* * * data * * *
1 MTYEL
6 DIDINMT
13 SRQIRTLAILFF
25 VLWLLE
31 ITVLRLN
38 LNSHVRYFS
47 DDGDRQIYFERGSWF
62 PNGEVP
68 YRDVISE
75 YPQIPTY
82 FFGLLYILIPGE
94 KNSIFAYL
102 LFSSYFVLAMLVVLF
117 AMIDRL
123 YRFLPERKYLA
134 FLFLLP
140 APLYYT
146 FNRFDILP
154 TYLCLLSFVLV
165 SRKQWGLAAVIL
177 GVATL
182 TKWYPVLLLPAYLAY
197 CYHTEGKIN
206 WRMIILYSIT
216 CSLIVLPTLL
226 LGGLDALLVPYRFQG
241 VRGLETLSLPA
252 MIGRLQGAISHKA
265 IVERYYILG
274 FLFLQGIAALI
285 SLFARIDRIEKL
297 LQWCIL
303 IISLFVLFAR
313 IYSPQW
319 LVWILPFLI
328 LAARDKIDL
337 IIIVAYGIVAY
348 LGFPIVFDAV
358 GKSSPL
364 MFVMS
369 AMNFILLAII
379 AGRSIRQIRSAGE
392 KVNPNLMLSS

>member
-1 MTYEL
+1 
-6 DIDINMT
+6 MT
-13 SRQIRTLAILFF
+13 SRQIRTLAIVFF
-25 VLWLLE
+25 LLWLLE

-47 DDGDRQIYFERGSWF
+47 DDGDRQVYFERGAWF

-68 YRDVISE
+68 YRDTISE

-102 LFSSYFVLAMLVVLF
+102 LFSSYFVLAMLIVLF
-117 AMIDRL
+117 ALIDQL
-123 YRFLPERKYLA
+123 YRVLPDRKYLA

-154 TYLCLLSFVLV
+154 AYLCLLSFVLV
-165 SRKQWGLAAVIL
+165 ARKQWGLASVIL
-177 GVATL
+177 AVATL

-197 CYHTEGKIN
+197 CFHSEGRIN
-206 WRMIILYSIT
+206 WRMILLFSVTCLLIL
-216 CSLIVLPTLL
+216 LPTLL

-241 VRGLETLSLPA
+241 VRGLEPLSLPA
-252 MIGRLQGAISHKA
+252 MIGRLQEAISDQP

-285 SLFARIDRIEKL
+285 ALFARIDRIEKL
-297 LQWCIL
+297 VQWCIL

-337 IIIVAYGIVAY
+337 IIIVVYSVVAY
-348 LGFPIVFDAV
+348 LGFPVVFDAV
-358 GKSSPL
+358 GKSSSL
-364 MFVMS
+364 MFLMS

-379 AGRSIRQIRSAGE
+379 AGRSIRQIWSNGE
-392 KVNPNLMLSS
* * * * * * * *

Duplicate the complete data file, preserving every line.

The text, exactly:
1 MTYEL
6 DIDINMT
13 SRQIRTLAILFF
25 VLWLLE
31 ITVLRLN
38 LNSHVRYFS
47 DDGDRQIYFERGSWF
62 PNGEVP
68 YRDVISE
75 YPQIPTY
82 FFGLLYILIPGE
94 KNSIFAYL
102 LFSSYFVLAMLVVLF
117 AMIDRL
123 YRFLPERKYLA
134 FLFLLP
140 APLYYT
146 FNRFDILP
154 TYLCLLSFVLV
165 SRKQWGLAAVIL
177 GVATL
182 TKWYPVLLLPAYLAY
197 CYHTEGKIN
206 WRMIILYSIT
216 CSLIVLPTLL
226 LGGLDALLVPYRFQG
241 VRGLETLSLPA
252 MIGRLQGAISHKA
265 IVERYYILG
274 FLFLQGIAALI
285 SLFARIDRIEKL
297 LQWCIL
303 IISLFVLFAR
313 IYSPQW
319 LVWILPFLI
328 LAARDKIDL
337 IIIVAYGIVAY
348 LGFPIVFDAV
358 GKSSPL
364 MFVMS
369 AMNFILLAII
379 AGRSIRQIRSAGE
392 KVNPNLMLSS

>member
-1 MTYEL
+1 
-6 DIDINMT
+6 MT
-13 SRQIRTLAILFF
+13 SRQIRTLAIVFF
-25 VLWLLE
+25 LLWLLE

-47 DDGDRQIYFERGSWF
+47 DDGDRQVYFERGAWF

-68 YRDVISE
+68 YRDTISE

-102 LFSSYFVLAMLVVLF
+102 LFSSYFVLAMLIVLF
-117 AMIDRL
+117 ALIDQL
-123 YRFLPERKYLA
+123 YRVLPDRKYLA

-154 TYLCLLSFVLV
+154 AYLCLLSFVLV
-165 SRKQWGLAAVIL
+165 ARKQWGLASVIL
-177 GVATL
+177 AVATL

-197 CYHTEGKIN
+197 CFHSEGRIN
-206 WRMIILYSIT
+206 WRMILLFSVTCLLIL
-216 CSLIVLPTLL
+216 LPTLL

-241 VRGLETLSLPA
+241 VRGLEPLSLPA
-252 MIGRLQGAISHKA
+252 MIGRLQEAISDQP

-285 SLFARIDRIEKL
+285 ALFARIDRIEKL
-297 LQWCIL
+297 VQWCIL

-337 IIIVAYGIVAY
+337 IIIVVYSVVAY
-348 LGFPIVFDAV
+348 LGFPVVFDAV
-358 GKSSPL
+358 GKSSSL
-364 MFVMS
+364 MFLMS

-379 AGRSIRQIRSAGE
+379 AGRSIRQIWSNGE
-392 KVNPNLMLSS